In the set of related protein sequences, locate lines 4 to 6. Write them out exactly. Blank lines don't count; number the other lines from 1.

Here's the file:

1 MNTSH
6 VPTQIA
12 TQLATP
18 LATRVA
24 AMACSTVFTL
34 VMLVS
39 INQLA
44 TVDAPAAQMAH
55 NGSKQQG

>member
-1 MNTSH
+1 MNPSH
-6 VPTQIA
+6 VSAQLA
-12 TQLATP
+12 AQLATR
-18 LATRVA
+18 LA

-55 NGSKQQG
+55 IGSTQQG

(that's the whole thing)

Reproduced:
18 LATRVA
24 AMACSTVFTL
34 VMLVS